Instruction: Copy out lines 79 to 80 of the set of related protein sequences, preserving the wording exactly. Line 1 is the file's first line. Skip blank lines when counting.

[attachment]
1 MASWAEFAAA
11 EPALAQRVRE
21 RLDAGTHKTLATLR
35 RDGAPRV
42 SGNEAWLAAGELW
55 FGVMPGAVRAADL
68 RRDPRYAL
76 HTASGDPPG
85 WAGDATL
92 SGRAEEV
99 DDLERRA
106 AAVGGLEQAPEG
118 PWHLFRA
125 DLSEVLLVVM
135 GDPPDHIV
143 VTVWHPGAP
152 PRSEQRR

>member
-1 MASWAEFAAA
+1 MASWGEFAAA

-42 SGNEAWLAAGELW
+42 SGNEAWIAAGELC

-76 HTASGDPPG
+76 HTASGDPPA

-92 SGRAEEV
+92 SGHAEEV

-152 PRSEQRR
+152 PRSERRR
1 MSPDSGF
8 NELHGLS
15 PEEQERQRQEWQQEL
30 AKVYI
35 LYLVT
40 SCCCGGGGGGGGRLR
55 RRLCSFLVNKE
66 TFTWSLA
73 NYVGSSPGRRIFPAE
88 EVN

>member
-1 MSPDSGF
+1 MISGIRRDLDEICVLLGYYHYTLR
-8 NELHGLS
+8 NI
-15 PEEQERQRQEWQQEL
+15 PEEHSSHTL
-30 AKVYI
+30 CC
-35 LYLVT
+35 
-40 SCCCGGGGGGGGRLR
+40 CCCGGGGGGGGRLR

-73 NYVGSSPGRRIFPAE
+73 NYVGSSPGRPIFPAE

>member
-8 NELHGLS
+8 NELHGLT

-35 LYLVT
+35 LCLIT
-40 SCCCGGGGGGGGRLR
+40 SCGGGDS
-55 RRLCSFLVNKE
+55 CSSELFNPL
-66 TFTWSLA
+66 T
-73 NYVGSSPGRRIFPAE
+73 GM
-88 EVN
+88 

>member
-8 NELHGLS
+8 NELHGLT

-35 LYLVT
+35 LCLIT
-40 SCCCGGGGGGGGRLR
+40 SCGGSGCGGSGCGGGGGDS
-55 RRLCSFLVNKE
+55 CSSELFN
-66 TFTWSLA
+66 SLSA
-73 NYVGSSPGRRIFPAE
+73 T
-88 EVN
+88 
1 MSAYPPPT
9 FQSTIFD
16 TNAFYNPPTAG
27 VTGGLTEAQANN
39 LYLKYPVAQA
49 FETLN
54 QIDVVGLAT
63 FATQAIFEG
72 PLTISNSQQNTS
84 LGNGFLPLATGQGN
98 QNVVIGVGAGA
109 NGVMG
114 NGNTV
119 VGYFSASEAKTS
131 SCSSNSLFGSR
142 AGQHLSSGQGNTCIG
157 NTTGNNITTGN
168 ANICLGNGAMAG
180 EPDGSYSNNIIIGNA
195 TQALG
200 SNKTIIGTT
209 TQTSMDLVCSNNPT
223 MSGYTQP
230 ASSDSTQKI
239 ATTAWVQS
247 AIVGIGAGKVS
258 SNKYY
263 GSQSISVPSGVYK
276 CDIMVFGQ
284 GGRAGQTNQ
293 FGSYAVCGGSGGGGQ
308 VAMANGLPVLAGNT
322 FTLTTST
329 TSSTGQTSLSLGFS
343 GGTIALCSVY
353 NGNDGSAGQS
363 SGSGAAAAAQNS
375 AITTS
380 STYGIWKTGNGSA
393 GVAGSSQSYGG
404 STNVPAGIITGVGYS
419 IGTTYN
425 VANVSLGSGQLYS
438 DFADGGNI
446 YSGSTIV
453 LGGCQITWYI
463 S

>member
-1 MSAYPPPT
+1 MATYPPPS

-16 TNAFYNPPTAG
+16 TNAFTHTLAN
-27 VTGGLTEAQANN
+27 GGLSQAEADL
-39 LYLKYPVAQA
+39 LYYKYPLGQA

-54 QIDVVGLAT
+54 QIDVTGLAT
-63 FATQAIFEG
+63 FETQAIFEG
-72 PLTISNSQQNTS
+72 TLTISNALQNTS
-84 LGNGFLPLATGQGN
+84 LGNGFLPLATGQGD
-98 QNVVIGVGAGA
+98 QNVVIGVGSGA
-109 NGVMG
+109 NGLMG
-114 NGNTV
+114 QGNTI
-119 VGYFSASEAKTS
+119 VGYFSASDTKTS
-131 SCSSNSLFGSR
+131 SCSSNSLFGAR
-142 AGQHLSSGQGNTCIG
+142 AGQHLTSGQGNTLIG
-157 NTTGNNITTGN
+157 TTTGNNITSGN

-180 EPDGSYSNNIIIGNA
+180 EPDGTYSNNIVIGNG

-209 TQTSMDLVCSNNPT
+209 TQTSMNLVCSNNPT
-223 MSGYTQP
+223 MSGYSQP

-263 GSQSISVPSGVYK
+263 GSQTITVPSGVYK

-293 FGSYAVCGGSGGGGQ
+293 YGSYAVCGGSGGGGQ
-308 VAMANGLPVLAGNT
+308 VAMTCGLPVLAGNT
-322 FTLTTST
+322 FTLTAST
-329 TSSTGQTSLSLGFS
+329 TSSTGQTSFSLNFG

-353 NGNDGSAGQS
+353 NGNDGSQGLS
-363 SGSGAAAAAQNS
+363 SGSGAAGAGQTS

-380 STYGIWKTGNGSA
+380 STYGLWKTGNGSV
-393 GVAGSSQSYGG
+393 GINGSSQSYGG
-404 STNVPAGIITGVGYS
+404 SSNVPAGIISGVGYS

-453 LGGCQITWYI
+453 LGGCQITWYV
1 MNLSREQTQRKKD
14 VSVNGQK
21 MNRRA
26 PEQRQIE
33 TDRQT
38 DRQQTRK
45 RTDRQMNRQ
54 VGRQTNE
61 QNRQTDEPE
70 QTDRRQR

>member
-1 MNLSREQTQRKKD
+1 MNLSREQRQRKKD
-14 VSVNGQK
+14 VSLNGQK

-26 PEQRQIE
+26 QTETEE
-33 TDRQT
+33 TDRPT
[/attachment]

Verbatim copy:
+66 SLSA
-73 NYVGSSPGRRIFPAE